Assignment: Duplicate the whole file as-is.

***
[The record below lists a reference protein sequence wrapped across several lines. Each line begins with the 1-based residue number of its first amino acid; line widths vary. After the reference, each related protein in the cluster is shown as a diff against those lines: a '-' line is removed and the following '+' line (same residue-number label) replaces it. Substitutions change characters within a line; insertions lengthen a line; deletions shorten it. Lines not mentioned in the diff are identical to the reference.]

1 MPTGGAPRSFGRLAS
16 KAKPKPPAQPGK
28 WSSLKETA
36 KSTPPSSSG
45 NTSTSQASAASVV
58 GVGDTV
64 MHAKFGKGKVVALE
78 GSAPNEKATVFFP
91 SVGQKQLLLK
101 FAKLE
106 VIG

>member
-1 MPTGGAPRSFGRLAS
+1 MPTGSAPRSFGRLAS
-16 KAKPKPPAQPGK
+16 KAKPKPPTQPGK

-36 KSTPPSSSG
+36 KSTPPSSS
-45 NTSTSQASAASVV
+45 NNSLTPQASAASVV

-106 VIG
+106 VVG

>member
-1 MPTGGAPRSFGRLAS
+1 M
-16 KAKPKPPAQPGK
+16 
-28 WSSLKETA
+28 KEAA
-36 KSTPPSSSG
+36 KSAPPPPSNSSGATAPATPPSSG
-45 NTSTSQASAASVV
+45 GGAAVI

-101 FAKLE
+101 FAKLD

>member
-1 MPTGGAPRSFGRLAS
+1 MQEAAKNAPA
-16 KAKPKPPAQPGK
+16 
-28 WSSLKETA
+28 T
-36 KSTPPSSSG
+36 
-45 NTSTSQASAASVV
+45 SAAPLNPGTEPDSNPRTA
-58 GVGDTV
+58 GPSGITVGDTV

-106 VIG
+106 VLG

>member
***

[The record below lists a reference protein sequence wrapped across several lines. Each line begins with the 1-based residue number of its first amino acid; line widths vary. After the reference, each related protein in the cluster is shown as a diff against those lines: a '-' line is removed and the following '+' line (same residue-number label) replaces it. Substitutions change characters within a line; insertions lengthen a line; deletions shorten it. Lines not mentioned in the diff are identical to the reference.]

1 MPTGGAPRSFGRLAS
16 KAKPKPPAQPGK
28 WSSLKETA
36 KSTPPSSSG
45 NTSTSQASAASVV
58 GVGDTV
64 MHAKFGKGKVVALE
78 GSAPNEKATVFFP
91 SVGQKQLLLK
101 FAKLE
106 VIG

>member
-1 MPTGGAPRSFGRLAS
+1 MPTGSAPRSFGRLAS
-16 KAKPKPPAQPGK
+16 KAKPKPPTQPGK

-36 KSTPPSSSG
+36 KSTPPSSS
-45 NTSTSQASAASVV
+45 NNSLTPQASAASVV

-106 VIG
+106 VVG

>member
-1 MPTGGAPRSFGRLAS
+1 M
-16 KAKPKPPAQPGK
+16 
-28 WSSLKETA
+28 KEAA
-36 KSTPPSSSG
+36 KSAPPPPSNSSGATAPATPPSSG
-45 NTSTSQASAASVV
+45 GGAAVI

-101 FAKLE
+101 FAKLD

>member
-1 MPTGGAPRSFGRLAS
+1 MQEAAKNAPA
-16 KAKPKPPAQPGK
+16 
-28 WSSLKETA
+28 T
-36 KSTPPSSSG
+36 
-45 NTSTSQASAASVV
+45 SAAPLNPGTEPDSNPRTA
-58 GVGDTV
+58 GPSGITVGDTV

-106 VIG
+106 VLG

>member